Of course one great advantage of any set of rules that uses "bases" as opposed to "figures" as its basic building block is that you don't actually need to use figures at all: a base with a printed out picture of the troops in question stuck on top will do the job of providing a nice visual feel. There are after all, many superb illustrations of troops on the net that can be used.  I've always thought that photos of figures would make a very cheap stand-in for the figures themselves for young gamers who can't possibly afford to actually buy their own lead mountains...

Who can pass up a picture of a jumbo?!
Of course, having rebased my Hellenistic troops on non-WRG bases, I've cut myself of from gaming with them using DBX rules (except DBA can still be done, with some simple work arounds), but that's not a huge issue.  I've still got more than a few other armies on WRG-style bases, after all!  Some are even still in New Zealand, where I've not touched them for over a decade...  Although now I think about it, one has probably gone AWOL, given I lent it to my club as a sort of "lend-out" force for people to borrow.  I suspect it has been mishandled severely in the meantime...  Anybody seen my Nikephorians?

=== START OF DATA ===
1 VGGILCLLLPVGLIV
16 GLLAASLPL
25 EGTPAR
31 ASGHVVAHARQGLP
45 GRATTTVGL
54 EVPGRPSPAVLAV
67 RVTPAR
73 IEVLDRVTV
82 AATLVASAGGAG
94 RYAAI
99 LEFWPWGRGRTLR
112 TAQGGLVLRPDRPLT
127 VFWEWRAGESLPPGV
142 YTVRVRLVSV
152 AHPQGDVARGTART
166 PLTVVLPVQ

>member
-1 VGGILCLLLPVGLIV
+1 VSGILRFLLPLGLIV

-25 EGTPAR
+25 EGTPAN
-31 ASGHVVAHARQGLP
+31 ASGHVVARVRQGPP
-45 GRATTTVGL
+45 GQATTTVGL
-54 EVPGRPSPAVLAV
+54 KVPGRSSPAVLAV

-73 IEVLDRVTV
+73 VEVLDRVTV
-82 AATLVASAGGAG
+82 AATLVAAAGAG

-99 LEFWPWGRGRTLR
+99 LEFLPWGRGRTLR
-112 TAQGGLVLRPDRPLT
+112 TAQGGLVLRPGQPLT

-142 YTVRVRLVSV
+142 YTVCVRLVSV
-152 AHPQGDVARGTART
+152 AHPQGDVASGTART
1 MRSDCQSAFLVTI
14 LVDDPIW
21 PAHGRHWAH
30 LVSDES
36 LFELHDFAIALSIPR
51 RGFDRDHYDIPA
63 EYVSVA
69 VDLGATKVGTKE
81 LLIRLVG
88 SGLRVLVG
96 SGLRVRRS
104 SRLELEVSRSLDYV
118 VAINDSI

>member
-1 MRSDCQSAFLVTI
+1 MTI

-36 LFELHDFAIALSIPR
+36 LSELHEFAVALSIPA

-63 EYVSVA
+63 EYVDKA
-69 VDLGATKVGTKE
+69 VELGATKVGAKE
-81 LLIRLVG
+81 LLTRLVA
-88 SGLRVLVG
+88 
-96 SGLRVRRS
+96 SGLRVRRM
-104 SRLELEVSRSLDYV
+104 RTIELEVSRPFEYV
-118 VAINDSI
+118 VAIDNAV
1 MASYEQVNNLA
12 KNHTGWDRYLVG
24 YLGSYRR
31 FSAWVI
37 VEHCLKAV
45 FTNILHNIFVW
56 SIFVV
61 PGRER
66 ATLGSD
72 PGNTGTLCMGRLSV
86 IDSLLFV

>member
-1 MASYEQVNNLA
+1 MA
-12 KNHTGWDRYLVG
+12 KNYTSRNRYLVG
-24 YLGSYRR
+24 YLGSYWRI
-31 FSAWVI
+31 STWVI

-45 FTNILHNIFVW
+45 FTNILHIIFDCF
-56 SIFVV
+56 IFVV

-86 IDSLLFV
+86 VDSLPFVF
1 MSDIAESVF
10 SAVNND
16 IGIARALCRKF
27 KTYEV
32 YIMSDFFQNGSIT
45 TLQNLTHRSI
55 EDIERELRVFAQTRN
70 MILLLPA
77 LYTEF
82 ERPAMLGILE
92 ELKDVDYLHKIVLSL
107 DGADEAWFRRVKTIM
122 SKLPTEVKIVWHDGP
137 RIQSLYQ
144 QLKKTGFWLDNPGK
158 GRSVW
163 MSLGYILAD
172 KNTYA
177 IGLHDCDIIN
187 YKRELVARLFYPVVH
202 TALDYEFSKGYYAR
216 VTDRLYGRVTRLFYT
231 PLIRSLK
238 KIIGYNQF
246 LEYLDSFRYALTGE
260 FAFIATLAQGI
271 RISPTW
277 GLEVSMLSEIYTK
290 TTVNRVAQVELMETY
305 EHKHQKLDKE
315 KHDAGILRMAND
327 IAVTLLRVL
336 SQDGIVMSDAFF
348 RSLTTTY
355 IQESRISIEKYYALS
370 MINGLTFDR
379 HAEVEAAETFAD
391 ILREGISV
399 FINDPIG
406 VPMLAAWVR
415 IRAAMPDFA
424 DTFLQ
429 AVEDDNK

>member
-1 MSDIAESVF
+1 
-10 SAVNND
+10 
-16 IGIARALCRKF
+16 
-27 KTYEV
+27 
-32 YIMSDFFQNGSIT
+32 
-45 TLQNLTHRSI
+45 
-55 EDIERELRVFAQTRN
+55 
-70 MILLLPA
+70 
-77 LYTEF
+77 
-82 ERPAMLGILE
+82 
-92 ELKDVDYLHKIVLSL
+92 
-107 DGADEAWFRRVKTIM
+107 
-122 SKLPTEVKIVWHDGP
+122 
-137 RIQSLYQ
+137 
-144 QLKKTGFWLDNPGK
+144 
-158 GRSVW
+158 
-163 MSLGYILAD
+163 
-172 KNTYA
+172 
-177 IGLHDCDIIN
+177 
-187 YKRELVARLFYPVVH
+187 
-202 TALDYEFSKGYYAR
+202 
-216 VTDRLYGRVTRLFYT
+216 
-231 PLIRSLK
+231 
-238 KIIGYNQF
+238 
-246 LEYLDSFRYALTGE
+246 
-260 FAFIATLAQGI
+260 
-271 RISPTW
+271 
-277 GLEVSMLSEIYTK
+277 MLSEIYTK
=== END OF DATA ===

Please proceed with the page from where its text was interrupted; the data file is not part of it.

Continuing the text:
Sunday, 13 July 2014

A day out with Lost Battles -

Work's finally starting to ease up, and yesterday I headed off down the road with my 15 mm Successor armies in the boot of the car to play a couple of battles of Phil Sabin's rules (Lost Battles).  Since Aaron was keeping the record of what went on, he'll no doubt be posting a proper write up on his blog soon, but here's my brief recollection. (edit: Here's the link to his first post, on Raphia)

First up was Raphia.  We followed the scenario booklet OOB, despite my misgiving about it in several key points; most notably in that Phil arbitrarily reduced the fighting abilities of the Seleucid phalanx to give the Ptolemaic side a better chance of winning the battle.  I took the Ptolemaic side while Aaron played the part of Antiochos III.  My left crumbled as in real life, forcing Ptolemy to seek shelter behind my phalanx; unlike real life, Aaron wasn't forced to pursue my defeated troops, and thus his cavalry were free to sweep around my rear.